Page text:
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Two Former Executives Plead Guilty to Multistate School Sports Fraud

The former chief executive officer and chief financial officer of a sports-equipment-reconditioning company pleaded guilty Tuesday to defrauding schools in 12 states to the tune of nearly $1 million.

Mitchell Kurlander and Alan Abeshaus, the former CFO and CEO of the Easton, Pa.-based Circle System Group, respectively, pleaded guilty to conspiracy for allegedly tricking schools into paying invoices twice, creating fake price quotes from competitors, and submitting fraudulent invoices to schools, among other things.

The two were originally charged with conspiracy in federal court back in May 2011. The indictment accused Kurlander and Abeshaus of "obtaining money and other things of value" from schools "by means of a number of fraudulent business practices."

The Circle System Group allegedly sent both invoices and monthly statements to schools that "were strikingly similar in form and appearance," which caused some schools to pay for the same services twice. Over the 10-year span, the group received more than 500 duplicate payments, according to the indictment, totaling more than $970,000.

Kurlander and Abeshaus were also accused of creating fake price quotes from other companies to convince school systems to obtain their services instead. The group also allegedly submitted fraudulent invoices to schools for new equipment purchases and reconditioning services that either misrepresented the product or service provided, inflated the amount of the invoice, or both.

A large portion of the company's business was conducted with New Jersey schools, but prosecutors say the scheme spread to schools in Delaware, Florida, Georgia, Maryland, Michigan, New York, North Carolina, Pennsylvania, South Carolina, Tennessee, and Virginia, according to the Associated Press. School districts in Pennsylvania and New Jersey alone spent more than $1.2 million with the organization from July 2003 through 2008, according to an investigation by The Express-Times, although it's unclear how much of that was fraudulent.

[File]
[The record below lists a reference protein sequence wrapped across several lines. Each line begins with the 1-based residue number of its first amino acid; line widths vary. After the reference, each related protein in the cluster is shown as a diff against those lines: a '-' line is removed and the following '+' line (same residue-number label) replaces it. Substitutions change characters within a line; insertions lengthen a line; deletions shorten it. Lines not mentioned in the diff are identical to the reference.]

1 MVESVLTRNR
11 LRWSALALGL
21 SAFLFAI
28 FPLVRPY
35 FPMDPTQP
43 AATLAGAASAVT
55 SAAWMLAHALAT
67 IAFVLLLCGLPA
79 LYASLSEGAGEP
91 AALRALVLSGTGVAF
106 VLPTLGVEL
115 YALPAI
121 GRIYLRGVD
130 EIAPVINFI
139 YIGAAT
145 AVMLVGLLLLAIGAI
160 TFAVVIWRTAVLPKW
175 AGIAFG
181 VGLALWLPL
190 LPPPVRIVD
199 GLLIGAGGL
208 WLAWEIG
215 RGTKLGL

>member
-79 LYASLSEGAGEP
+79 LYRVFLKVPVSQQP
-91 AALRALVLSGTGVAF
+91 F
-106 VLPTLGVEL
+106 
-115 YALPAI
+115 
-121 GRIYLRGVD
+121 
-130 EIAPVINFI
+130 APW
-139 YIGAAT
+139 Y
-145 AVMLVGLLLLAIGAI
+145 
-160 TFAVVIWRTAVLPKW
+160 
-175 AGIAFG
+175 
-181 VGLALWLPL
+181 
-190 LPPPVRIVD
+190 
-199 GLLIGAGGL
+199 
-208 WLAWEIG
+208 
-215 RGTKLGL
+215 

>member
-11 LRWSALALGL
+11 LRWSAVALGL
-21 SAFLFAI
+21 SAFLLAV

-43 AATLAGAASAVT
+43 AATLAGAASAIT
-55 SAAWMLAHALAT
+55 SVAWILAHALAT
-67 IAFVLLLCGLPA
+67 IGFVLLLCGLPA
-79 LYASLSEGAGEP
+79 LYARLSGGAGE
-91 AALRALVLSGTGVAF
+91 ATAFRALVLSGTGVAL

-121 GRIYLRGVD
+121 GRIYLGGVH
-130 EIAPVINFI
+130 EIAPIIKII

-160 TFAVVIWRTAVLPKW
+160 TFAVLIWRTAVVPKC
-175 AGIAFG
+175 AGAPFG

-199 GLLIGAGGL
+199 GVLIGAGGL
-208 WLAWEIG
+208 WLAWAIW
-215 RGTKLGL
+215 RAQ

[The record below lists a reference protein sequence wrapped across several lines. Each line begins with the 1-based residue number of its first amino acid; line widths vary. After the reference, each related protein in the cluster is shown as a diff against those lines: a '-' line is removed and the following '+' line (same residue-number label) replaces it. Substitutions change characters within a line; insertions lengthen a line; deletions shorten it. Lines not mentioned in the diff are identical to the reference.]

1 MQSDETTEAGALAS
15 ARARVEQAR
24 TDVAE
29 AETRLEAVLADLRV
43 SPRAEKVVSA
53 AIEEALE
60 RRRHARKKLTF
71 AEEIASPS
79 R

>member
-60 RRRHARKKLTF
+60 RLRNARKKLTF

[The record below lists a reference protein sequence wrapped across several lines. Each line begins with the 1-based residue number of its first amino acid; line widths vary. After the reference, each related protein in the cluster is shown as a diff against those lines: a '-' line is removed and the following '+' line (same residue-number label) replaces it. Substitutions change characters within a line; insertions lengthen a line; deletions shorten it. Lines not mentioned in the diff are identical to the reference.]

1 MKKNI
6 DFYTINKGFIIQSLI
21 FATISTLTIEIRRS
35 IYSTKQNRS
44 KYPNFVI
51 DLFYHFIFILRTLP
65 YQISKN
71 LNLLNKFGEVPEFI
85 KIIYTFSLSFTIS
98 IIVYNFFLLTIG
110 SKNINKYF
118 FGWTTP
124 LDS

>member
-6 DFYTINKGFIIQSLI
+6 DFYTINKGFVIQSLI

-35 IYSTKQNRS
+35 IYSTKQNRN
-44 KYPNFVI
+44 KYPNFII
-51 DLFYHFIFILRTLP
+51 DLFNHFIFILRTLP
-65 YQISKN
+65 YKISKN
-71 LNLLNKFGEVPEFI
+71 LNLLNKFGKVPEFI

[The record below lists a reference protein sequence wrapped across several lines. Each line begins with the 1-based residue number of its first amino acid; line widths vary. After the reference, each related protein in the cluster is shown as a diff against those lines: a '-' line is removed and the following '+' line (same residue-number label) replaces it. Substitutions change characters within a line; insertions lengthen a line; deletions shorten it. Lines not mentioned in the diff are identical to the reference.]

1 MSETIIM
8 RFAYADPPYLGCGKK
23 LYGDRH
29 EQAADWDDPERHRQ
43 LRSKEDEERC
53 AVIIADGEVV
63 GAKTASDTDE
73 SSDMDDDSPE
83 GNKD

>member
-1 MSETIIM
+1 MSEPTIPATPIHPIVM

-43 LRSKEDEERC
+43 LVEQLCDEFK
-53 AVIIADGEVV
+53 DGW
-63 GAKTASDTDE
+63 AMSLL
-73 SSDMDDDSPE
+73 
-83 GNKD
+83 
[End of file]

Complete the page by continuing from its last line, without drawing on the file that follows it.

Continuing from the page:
"According to the indictment, Kurlander and Abeshaus conspired in a marathon of fraud that cheated students, teachers, and the taxpayers who support them," said U.S. Attorney Paul J. Fishman in a 2011 statement. "What is worse, the indictment alleges that school officials took money and gifts to look the other way. Our investigation will continue to explore the scope of this disturbing deception."

In the indictment, Kurlander was additionally charged with nine counts of mail fraud and 12 counts of wire fraud, along with the conspiracy charge.

After the release of the indictment, Kurlander's lawyer said that the charges were "terribly overblown" and that his client would be pleading not guilty, according to the New York Times.

A little less than two years later, his client did plead guilty (at least to the conspiracy charge), as did Abeshaus. As a result, each man faces up to 20 years in prison.

The former CEO and CFO aren't the only ones involved in the alleged fraud, however. Back in December 2008, former Circle System Group president David Drill pleaded guilty to one count of conspiracy to commit mail fraud, which carried a maximum penalty of five years in prison and a $250,000 fine. Like Kurlander and Abeshaus, Drill was accused of utilizing fraudulent business practices to dupe schools into overpaying for sports-equipment-related services.

In November 2010, a former Long Branch (N.J.) High School athletic director also pleaded guilty on a charge of conspiracy to commit mail fraud, according to The Express-Times.

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